A former Texas State Guard officer is crying foul after she says she was 'fat shamed' and kicked out of the Guard. According to KXAN-TV:

“I don’t understand why they’re kicking out people that gained weight?” said Lt. Col. Cendy Brister-Antley. “Are we suddenly less intelligent, because we gained weight?”

Brister-Antley sought out the TV station to change the policies of the Guard. She told the station the Guard did not follow their rules when they discharged her saying her body mass index was under 40, which automatically triggers an honorable discharge. She told the station her BMI is 39.98.

I don't know about this. It seems like this former officer is just looking for attention. The CDC says a BMI of 30 is obese and 40 is considered 'severely' obese. She's right on the edge of being severely obese. She knows their policy. It requires you to be in shape and she is not.

Brister-Antley is a nurse. As a nurse, you would think she would be concerned about her weight. The story says she had been with the Texas State Guard for 13 years. She should've taken action to avoid getting such a high body mass index to avoid being discharged.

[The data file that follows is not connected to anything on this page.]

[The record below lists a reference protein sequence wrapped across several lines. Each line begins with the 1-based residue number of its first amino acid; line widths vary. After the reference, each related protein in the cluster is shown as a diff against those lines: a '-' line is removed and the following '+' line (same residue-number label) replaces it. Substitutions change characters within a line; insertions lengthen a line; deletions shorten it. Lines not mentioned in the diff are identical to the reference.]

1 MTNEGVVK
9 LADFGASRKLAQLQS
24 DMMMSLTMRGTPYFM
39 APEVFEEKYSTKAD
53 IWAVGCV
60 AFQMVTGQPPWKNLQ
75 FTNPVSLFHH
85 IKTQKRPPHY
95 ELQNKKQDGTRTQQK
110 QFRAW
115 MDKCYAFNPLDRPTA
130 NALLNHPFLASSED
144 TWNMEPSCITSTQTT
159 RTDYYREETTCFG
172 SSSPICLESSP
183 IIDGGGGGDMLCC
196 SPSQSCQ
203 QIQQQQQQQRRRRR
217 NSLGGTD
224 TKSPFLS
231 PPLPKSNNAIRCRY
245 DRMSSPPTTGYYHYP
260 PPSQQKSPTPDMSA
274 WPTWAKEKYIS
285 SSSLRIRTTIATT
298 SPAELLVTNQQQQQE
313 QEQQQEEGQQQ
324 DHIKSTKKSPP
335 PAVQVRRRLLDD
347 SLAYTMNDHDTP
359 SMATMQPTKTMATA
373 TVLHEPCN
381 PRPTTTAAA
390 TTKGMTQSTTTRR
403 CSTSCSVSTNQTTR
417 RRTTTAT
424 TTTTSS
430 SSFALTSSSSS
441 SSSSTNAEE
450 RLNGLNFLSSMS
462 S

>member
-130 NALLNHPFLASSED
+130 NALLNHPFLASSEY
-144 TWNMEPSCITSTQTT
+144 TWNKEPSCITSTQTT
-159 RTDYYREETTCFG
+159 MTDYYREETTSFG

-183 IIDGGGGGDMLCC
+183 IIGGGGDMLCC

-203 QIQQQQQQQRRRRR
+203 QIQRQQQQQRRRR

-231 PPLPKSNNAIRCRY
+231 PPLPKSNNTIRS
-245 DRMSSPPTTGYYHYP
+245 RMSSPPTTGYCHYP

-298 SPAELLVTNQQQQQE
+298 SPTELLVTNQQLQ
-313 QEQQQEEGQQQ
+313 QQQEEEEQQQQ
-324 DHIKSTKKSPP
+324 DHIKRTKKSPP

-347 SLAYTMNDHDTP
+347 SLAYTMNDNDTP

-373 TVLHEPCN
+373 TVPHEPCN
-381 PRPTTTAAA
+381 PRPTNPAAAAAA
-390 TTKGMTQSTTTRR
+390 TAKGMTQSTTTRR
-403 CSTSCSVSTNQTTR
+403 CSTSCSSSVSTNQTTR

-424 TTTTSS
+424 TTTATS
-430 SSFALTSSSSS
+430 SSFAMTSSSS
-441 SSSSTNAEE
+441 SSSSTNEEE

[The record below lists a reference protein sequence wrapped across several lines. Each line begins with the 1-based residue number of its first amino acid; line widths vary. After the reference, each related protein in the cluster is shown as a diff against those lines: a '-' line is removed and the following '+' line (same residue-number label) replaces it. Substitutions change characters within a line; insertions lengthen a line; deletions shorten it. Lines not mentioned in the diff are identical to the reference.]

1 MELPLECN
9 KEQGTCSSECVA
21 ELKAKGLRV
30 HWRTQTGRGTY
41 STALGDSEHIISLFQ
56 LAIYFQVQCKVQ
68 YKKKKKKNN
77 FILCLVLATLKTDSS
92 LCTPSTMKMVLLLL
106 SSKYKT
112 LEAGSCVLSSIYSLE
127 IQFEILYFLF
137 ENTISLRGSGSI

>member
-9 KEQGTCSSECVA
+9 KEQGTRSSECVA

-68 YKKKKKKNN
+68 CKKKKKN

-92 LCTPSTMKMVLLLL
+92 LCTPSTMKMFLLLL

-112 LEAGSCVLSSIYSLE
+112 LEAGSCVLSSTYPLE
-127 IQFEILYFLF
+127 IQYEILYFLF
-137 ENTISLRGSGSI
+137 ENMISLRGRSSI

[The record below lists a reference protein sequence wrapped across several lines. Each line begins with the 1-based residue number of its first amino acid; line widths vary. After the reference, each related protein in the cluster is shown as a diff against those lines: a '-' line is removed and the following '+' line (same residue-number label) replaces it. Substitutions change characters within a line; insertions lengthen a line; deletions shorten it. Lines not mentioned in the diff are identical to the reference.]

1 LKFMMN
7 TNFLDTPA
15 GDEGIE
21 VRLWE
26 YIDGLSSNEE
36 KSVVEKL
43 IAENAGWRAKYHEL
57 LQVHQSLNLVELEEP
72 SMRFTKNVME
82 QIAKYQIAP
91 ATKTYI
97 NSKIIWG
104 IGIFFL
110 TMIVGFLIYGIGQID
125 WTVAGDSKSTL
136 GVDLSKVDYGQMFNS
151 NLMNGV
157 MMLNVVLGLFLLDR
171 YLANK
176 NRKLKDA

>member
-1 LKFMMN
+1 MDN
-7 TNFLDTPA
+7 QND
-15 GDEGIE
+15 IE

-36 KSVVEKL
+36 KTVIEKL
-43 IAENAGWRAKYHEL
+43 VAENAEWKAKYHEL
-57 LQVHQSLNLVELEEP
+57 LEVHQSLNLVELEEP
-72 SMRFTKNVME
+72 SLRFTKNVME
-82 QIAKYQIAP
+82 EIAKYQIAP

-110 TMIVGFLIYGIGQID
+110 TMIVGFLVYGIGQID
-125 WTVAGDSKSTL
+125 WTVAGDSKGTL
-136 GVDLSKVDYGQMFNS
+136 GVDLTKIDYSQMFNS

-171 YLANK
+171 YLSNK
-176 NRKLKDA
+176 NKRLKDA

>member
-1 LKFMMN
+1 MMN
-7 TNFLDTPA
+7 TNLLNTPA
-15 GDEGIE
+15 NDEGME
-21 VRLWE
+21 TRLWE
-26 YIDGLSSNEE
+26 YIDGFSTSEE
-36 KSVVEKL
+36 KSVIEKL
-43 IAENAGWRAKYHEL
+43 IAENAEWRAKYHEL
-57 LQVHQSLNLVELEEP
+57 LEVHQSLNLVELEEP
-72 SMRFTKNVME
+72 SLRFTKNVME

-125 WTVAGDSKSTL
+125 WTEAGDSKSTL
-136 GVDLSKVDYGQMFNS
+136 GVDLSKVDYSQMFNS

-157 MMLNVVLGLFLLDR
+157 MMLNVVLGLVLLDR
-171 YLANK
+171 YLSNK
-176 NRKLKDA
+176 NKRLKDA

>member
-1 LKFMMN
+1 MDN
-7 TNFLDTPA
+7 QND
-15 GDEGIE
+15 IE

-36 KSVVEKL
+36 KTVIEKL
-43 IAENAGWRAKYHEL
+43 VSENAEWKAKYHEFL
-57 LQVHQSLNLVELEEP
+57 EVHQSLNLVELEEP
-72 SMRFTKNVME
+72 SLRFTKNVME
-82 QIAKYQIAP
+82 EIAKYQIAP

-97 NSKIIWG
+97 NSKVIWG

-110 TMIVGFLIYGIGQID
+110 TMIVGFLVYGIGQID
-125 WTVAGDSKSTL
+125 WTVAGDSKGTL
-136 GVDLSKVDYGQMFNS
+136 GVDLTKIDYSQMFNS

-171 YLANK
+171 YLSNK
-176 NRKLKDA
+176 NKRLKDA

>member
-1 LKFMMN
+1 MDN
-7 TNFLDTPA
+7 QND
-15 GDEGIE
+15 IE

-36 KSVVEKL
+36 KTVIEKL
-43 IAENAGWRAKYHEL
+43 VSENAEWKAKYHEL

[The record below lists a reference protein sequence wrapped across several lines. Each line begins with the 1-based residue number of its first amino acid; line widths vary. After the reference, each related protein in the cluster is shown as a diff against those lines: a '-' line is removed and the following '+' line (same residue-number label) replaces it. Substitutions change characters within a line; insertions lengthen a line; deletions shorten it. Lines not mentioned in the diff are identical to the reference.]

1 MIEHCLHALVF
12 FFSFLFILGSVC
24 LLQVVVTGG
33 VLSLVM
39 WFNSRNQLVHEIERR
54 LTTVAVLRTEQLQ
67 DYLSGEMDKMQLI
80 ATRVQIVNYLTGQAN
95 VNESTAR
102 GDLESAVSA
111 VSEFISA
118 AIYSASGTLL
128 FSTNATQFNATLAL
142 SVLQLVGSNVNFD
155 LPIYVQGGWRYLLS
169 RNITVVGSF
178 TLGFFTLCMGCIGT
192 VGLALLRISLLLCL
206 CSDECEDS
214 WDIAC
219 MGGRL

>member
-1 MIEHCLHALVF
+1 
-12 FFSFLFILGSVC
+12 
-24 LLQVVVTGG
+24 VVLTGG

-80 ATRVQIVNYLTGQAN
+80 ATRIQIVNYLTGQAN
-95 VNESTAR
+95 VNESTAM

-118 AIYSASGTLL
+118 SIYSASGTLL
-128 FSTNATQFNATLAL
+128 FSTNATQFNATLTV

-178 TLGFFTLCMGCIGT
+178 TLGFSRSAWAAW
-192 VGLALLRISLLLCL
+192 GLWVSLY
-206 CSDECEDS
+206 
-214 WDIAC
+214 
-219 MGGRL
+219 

The story also says she was discharged back in February. Why did she seek out the news media 8 months after she was discharged? She could've been dropping some weight during that time.

An investigation into Brister-Antley's discharge was conducted by the Inspector General of the Texas Military Department. The report ultimately agreed with her dismissal according to KXAN.

We'd like to hear your thoughts, your reaction, and your opinion on this story. Do you feel this officer was 'fat shamed' or do you feel she was properly discharged? Tell us what you think on Facebook or on our station app.

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Stacker used data from the 2020 County Health Rankings to rank every state's average life expectancy from lowest to highest. The 2020 County Health Rankings values were calculated using mortality counts from the 2016-2018 National Center for Health Statistics. The U.S. Census 2019 American Community Survey and America's Health Rankings Senior Report 2019 data were also used to provide demographics on the senior population of each state and the state's rank on senior health care, respectively.

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